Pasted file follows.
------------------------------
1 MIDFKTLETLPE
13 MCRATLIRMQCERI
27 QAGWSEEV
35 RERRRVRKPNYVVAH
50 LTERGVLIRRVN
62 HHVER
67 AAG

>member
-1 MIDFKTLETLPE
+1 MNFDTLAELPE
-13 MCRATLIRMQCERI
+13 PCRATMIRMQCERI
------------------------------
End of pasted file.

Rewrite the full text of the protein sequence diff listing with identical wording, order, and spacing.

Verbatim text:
1 MIDFKTLETLPE
13 MCRATLIRMQCERI
27 QAGWSEEV
35 RERRRVRKPNYVVAH
50 LTERGVLIRRVN
62 HHVER
67 AAG

>member
-1 MIDFKTLETLPE
+1 MNFDTLAELPE
-13 MCRATLIRMQCERI
+13 PCRATMIRMQCERI